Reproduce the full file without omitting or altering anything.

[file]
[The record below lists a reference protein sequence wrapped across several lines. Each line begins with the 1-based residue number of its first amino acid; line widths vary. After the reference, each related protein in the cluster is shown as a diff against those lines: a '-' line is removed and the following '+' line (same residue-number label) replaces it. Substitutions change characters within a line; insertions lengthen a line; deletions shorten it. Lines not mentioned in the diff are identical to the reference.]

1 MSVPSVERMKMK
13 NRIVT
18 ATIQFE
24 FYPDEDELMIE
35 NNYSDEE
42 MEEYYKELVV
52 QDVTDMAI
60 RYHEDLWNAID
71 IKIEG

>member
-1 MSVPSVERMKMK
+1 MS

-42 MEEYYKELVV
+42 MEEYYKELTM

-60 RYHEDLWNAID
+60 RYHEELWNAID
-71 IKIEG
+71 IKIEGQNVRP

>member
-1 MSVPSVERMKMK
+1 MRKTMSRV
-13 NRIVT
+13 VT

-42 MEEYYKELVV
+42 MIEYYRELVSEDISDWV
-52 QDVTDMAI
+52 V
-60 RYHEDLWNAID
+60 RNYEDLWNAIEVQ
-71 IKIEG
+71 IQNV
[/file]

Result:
[The record below lists a reference protein sequence wrapped across several lines. Each line begins with the 1-based residue number of its first amino acid; line widths vary. After the reference, each related protein in the cluster is shown as a diff against those lines: a '-' line is removed and the following '+' line (same residue-number label) replaces it. Substitutions change characters within a line; insertions lengthen a line; deletions shorten it. Lines not mentioned in the diff are identical to the reference.]

1 MSVPSVERMKMK
13 NRIVT
18 ATIQFE
24 FYPDEDELMIE
35 NNYSDEE
42 MEEYYKELVV
52 QDVTDMAI
60 RYHEDLWNAID
71 IKIEG

>member
-1 MSVPSVERMKMK
+1 MS

-42 MEEYYKELVV
+42 MEEYYKELTM

-60 RYHEDLWNAID
+60 RYHEELWNAID
-71 IKIEG
+71 IKIEGQNVRP

>member
-1 MSVPSVERMKMK
+1 MRKTMSRV
-13 NRIVT
+13 VT

-42 MEEYYKELVV
+42 MIEYYRELVSEDISDWV
-52 QDVTDMAI
+52 V
-60 RYHEDLWNAID
+60 RNYEDLWNAIEVQ
-71 IKIEG
+71 IQNV